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Melasma is the brown, uneven pigmentation that sometimes occurs on the skin – typically seen in women, particularly as they age.

Melasma is typically seen on the face, but can also occur on the neck and arms. Although this condition does not usually require treatment, there are some options available – such as topical treatments like corticosteroids or tretinoin, which can help to lighten the colour of the Melasma.

Although there are several treatment options available to treat melasma, controlling this condition can be a significant challenge. Topical treatments are sometimes used to treat melasma, which aims to lighten these dark spots, however, this is often not effective. 

Study looks at microneedling to treat Melasma

A study that included women who had melasma that did not respond to skin lightening treatments, who subsequently had microneedling done to treat their melasma. The microneedling was conducted without any topical medication for the melasma. Following the microneedling treatment, the patients applied a topical ‘depigmentation formula’ in addition to an SPF60 sunscreen.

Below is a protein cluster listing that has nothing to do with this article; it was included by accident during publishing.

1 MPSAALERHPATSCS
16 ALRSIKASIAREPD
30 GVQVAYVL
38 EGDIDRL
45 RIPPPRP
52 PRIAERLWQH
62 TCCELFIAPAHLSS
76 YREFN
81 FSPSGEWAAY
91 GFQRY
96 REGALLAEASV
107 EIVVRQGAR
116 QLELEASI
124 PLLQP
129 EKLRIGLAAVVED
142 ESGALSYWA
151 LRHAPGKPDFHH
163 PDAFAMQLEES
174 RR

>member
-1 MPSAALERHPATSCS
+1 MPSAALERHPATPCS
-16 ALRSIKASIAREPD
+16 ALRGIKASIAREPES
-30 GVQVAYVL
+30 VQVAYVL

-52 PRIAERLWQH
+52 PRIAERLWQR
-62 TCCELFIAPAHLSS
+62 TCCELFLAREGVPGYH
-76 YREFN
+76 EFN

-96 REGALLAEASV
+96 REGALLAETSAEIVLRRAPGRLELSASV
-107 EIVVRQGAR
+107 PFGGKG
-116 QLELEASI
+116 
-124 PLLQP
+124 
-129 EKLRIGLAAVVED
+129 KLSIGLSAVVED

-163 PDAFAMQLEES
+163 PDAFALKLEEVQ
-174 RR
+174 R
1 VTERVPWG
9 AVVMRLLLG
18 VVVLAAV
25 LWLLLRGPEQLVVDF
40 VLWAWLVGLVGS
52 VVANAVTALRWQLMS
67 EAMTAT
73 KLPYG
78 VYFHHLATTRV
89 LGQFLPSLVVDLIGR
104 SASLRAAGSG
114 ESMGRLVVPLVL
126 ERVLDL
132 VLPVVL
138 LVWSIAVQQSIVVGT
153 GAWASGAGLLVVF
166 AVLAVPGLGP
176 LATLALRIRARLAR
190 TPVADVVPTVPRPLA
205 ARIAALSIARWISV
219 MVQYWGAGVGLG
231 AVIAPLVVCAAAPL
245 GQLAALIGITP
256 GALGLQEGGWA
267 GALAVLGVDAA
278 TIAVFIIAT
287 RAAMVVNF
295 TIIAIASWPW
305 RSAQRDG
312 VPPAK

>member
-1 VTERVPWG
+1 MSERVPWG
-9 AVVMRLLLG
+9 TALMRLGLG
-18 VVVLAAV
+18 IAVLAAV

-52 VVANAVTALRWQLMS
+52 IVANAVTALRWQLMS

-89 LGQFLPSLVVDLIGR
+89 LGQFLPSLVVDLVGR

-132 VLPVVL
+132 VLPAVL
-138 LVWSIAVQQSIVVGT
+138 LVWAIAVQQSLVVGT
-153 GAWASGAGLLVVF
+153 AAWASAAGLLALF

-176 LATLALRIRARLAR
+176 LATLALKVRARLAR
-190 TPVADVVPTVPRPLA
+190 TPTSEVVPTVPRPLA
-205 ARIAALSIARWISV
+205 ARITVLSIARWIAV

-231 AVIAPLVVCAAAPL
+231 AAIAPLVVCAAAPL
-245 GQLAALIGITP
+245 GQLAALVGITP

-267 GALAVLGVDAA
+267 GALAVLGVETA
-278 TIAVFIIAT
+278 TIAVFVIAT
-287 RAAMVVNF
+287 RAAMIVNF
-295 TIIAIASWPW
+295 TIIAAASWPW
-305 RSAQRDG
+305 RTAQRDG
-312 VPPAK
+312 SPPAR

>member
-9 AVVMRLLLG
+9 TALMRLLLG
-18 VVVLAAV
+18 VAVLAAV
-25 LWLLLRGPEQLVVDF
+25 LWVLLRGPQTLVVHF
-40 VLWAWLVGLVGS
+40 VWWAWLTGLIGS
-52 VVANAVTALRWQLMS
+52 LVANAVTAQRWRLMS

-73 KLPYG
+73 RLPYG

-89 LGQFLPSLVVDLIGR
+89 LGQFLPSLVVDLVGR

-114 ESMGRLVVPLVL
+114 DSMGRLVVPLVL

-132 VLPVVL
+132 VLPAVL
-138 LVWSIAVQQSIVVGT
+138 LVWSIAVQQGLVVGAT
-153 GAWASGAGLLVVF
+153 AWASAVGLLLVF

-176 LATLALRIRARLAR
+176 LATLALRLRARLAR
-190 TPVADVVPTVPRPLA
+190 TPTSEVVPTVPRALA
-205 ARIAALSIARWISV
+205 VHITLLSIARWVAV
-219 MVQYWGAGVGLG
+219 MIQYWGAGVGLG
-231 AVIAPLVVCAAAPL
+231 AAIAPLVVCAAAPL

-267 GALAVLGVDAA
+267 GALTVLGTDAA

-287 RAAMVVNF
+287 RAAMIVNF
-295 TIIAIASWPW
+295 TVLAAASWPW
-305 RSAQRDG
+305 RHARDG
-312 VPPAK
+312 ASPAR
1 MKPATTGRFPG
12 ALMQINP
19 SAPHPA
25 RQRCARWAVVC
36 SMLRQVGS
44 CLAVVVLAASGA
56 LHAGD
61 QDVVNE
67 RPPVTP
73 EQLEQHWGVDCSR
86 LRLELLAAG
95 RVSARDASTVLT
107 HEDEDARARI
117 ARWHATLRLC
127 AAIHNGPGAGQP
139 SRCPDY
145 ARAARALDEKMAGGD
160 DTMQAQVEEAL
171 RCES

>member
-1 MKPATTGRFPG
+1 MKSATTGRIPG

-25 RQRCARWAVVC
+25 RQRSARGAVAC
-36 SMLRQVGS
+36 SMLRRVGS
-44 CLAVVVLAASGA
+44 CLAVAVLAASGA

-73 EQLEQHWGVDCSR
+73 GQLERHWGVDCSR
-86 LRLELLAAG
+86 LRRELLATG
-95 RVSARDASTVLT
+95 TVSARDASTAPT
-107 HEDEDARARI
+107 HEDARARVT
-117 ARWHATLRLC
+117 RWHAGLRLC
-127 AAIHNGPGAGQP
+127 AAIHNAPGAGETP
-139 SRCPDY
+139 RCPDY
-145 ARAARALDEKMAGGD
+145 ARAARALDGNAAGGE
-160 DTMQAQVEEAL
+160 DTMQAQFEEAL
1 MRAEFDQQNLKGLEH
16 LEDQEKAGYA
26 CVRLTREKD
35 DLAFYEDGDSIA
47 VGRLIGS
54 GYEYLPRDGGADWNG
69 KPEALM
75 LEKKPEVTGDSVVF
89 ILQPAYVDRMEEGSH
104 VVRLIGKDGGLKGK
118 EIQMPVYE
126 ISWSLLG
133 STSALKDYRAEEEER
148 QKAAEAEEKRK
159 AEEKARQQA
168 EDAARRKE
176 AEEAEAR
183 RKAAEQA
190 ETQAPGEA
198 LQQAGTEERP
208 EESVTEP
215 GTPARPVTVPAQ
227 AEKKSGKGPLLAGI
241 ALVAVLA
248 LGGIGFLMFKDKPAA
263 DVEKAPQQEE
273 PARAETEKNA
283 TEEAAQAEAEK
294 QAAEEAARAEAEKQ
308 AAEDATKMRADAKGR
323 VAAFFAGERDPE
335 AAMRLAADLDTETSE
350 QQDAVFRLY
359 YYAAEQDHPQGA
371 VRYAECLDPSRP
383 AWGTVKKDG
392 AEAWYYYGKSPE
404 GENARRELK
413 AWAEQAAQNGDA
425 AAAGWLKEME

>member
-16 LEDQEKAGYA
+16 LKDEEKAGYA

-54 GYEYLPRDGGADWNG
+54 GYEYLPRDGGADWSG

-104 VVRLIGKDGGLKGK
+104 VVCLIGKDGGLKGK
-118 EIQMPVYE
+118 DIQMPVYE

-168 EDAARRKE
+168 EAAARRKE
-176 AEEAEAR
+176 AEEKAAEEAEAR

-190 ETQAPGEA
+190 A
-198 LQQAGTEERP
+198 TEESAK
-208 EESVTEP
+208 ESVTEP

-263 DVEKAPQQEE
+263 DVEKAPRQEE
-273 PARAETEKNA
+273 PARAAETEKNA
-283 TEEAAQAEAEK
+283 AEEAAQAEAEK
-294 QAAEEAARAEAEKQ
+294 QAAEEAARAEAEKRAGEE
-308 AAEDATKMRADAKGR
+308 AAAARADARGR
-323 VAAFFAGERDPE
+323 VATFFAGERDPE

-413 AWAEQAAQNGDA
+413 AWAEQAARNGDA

The study reported that all of the patients were satisfied with the results of the microneedling treatment for their melasma. Many patients reported feeling no pain, and all patients were able to resume normal daily activity right after the procedure. 

The study found that the microneedling resulted in ‘substantial lightening’ of the melasma in the patients assessed in this study.

According to the authors of the study, the exact reasons why this treatment may be successful are still not well understood, and larger clinical studies are necessary to determine exactly how microneedling acts to treat melasma. However, the study concludes that “the evaluated group showed promising results”. 

For more information about microneedling or to book a consultation, contact Wilderman Medical Cosmetic Clinic.

Image by BELEN LOPEZ from Pixabay 

Reference: 

Lima E. (2015). Microneedling in facial recalcitrant melasma: report of a series of 22 cases. Anais brasileiros de dermatologia90(6), 919–921. https://doi.org/10.1590/abd1806-4841.20154748

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